Rodrigo Duterte Is Sick of America’s Moral Interventions
President Vladimir Putin had Russia roll out the red carpet for Philippine President Rodrigo Duterte’s arrival on Monday. A five-day tour of Russia was planned, and hints of military alliances and weapons sales have already made headlines.
“I don’t want anything to do with the U.S., and I want them to stop telling me what to do. I’ve never been to their country, and when they invited me to [President] Trump’s inauguration I declined, because I was planning to visit Russia,” Duterte told Russian news outlets before the visit.
“America, since the end of the 1960s, has been interfering in other states. They offer a country help but demand in exchange that the country adopt certain laws, for example legalize gay marriages,” he added.
It’s this type of moral interventionism which has Duterte sick of his country’s alliance with the U.S. Constantly criticized for his (extrajudicial and brutal) war on the sickening drug problem in the Philippines, as well as being refused the sale of thousands of rifles to Philippine police, Duterte would love another stable option.
“I remember what the Russian diplomat said: ‘Come to Russia, we all have here anything you need,’” Duterte told cnn Philippines in November 2016.
Duterte is currently diverting resources to the fight against Muslim terrorists in the southern Philippine islands. He’s already threatened to invade the island holding the prominent Abu Sayyaf terrorists, told citizens to arm themselves and to kill terrorists, and said he can be “50 times” as brutal as the militant “animals.”
Duterte told a crowd of laughing Filipinos in April that if he was in a foul mood and was presented with a terrorist, he’d say, “Give me salt and vinegar, and I’ll eat his liver.”
In fact, only a day into Duterte’s Russia trip, he flew back to the Philippines and declared martial law in the south amidst shootouts between police and terrorists.
No matter how much the Philippines has absorbed American culture, everyday realities put a wide gulf between the two countries. The problems of the Philippines are not the problems of the United States. Rodrigo Duterte knows this and wants a partner willing to go along with his plans—the fewer questions asked, the better.
In looking east to China and Russia, Duterte sees the partners he wants.
“Russia sells weapons, no conditions. With the U.S., it’s a different story. They make conditions. But I’m not gonna stand on bended knees,” Duterte told Russian media before he left. “If my country collapses, who will bring it back? The U.S? We need weapons.”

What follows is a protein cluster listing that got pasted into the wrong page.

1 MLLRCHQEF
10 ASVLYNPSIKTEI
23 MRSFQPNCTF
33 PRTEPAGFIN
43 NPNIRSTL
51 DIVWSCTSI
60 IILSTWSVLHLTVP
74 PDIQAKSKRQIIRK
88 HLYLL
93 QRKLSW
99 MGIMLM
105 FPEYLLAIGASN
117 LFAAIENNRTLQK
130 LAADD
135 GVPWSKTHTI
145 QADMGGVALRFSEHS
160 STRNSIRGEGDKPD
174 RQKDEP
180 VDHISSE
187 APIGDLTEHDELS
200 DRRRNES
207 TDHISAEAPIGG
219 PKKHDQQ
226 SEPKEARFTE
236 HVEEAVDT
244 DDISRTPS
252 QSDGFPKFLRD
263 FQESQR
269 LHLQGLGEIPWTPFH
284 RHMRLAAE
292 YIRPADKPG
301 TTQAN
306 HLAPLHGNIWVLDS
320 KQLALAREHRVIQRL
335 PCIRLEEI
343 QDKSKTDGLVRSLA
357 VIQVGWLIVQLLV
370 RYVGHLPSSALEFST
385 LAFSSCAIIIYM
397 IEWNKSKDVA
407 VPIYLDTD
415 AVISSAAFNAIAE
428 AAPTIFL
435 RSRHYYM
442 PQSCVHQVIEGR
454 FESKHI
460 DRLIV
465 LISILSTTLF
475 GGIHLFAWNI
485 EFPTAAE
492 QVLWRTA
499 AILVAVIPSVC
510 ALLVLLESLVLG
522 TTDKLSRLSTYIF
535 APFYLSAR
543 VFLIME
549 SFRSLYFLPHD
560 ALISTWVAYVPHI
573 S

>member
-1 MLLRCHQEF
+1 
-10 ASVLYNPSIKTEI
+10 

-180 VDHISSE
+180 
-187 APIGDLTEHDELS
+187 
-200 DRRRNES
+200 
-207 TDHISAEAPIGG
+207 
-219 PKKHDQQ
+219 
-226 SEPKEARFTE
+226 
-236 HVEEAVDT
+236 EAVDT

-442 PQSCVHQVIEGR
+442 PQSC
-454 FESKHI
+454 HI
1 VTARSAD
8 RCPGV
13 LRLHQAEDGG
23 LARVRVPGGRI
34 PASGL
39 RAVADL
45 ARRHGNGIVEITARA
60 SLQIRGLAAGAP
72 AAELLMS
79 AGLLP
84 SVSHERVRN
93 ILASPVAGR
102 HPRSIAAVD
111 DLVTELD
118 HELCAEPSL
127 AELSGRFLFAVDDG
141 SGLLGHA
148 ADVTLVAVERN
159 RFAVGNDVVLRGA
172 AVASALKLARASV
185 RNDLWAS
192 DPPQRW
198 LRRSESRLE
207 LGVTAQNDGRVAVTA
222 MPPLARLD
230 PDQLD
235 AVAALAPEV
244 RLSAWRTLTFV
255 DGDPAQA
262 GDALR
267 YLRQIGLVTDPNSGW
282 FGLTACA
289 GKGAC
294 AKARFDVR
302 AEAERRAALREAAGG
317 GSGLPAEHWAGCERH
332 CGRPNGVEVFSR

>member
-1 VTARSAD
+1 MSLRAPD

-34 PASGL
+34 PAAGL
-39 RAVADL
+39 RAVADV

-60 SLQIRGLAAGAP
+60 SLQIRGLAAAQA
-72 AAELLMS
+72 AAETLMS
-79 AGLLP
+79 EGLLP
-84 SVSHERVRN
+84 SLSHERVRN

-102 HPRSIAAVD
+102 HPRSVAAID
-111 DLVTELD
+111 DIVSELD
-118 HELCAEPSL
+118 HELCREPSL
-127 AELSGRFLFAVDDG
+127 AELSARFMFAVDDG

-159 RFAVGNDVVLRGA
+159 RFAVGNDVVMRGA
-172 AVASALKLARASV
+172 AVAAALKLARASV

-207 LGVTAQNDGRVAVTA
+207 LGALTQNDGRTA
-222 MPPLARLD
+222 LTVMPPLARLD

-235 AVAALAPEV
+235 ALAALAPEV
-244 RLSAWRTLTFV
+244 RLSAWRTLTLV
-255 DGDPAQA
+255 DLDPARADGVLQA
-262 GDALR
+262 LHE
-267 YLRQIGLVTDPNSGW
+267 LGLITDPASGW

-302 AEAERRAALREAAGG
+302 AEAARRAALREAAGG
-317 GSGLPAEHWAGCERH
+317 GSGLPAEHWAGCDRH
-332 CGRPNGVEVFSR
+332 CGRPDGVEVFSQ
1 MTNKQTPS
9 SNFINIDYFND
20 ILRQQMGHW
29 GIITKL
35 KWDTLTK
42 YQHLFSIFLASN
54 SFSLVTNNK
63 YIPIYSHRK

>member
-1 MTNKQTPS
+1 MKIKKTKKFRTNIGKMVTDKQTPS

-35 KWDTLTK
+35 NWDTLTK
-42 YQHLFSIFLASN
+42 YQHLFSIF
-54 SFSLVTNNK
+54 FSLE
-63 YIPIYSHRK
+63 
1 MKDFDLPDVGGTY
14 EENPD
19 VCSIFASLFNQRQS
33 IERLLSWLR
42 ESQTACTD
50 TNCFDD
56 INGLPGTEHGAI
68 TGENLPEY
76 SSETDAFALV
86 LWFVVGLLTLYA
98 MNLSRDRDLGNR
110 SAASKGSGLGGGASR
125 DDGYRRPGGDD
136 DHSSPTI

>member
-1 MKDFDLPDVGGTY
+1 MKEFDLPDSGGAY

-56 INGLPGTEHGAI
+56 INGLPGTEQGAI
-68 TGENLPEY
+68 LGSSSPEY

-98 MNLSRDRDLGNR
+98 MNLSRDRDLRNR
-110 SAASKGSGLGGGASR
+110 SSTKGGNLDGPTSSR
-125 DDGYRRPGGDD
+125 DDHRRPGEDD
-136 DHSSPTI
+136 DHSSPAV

Even with President Trump’s more positive stance toward Duterte’s war on drugs (Duterte previously told President Barack Obama to “go to hell” after his criticisms), he still wants to shift away from America. “I have nothing against America, Trump is my friend. But my foreign policy has shifted. I want to deal with China and Russia. Because in Western world, it’s double talk,” he told Russia Today, Russia’s government-controlled media conglomerate.
“America is double-talk. The left hand does not know what the right hand is doing. So there will always be a problem; there will always be misconceptions and probably a dislike, if not hatred, for one another,” Duterte said according to Sputnik, another Russian government-controlled news organization.
This shift in alliances matters to the Trumpet because we watch for the prophesied rise of a powerful eastern bloc to challenge the supremacy of the U.S. These eastern “kings,” or authoritarian leaders, of Russia and China will be joined by a number of other nations. The Trumpet has indicated previously that the Philippines may be part of this group. (Read our booklet Russia and China in Prophecy for more information.) President Duterte’s actions should teach the West that a powerful leader can easily change the preferences of a nation that has historically looked to the U.S. for assistance. This in spite of most Filipinos maintaining a favorable view of America.
“When it comes to the military sphere, the current situation in the world is reaching a critical state, and I can’t rule out military alliances,” Duterte told Russian media, adding that China and Russia were the only two countries he believed to be reliable.
The other reason we watch Duterte’s moves to wrench the Philippines away from America is further proof of the fulfillment of America’s decline. Allies who refuse to cooperate, losing ground in the South China Sea, destruction of international credibility, and internal divisions are only the beginning. (Even Duterte said the United States would one day collapse because of conflicting values and agenda originating in its “multi-racial” character.)
When Duterte runs his mouth and the Western world scoffs at his stupidity or dictator worship, he is actually revealing a powerful truth that everyone else is beginning to realize: On the scales of world power, the United States is descending while the counterbalance of the Russia-China alliance rises.